38

Tel. +962 6 535 5000 | 22888

Drag on a Smooth Sphere and Cylinder

39

Tel. +962 6 535 5000 | 22888

If there were not viscous effects acting on an object there would be no friction drag

nor any pressure drag.

Viscosity

i i causes friction

f i i andd separation

i which

hi h causes pressure drag.

d

Friction Drag: the part of drag due directly to the shear stress

Pressure Drag/Form

/ Drag: the

h part off drag

d due

d directly

di l to the

h pressure

The Drag Coefficient is highly dependent on shape and the Reynolds Number:

At the same Reynolds number, the above shapes have the same amount of drag.

40

Tel. +962 6 535 5000 | 22888

Drag on Immersed Objects

For small Reynolds Number flows, the coefficient of drag varies inversely with

the Reynolds Number, Re < 1.

41

Tel. +962 6 535 5000 | 22888

This is done by tripping the boundary layer into turbulence at a lower Reynolds 42

number, and thus

Chemical causing

Engineering the fluid| University

Department to closeofinJordan

behind the body,

| Amman 11942,narrowing

Jordan the

wake Tel.

and+962

reducing pressure

6 535 5000 | 22888drag onsiderably.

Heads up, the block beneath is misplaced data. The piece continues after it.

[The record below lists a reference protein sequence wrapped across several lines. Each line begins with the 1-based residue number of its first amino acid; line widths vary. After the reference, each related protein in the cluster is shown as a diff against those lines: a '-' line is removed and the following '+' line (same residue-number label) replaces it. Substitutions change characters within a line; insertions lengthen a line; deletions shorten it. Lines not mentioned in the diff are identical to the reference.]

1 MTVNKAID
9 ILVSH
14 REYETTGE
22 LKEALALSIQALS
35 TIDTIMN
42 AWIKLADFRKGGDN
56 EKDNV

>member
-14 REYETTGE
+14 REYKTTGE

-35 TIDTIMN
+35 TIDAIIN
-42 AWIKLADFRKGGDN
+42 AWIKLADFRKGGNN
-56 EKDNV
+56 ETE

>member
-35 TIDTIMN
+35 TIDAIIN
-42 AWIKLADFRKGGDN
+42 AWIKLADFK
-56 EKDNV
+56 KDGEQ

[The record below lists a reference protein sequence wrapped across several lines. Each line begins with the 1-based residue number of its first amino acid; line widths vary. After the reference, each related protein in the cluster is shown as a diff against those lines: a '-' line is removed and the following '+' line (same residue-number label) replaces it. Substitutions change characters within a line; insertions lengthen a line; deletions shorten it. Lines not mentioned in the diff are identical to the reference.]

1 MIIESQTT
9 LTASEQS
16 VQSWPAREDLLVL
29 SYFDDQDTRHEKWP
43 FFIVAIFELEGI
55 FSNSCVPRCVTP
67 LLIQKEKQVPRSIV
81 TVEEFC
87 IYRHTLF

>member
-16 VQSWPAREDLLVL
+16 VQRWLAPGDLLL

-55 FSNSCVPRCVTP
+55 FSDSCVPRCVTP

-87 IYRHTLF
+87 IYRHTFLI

Effect of Surface Roughness

For blunt bodies such as a circular cylinder or sphere, an increase in the surface roughness

may actually decrease the drag coefficient

Thi

This iis ddone bby ttripping

i i theth boundary

b d layer

l into

i t turbulence

t b l att a lower

l Reynolds

R ld number,

b andd

thus causing the fluid to close in behind the body, narrowing the wake and reducing pressure

drag considerably

This results in a much smaller drag coefficient and thus drag force for a rough-surfaced

cylinder or sphere in a certain range of Reynolds number compared to a smooth one of

identical size at the same velocity

43

Tel. +962 6 535 5000 | 22888

44

Tel. +962 6 535 5000 | 22888

Drag on Immersed Objects

Shock waves, which cannot exist in subsonic flows, provide a mechanism for the generation of

drag that is not present in the relatively low-speed

low speed subsonic flows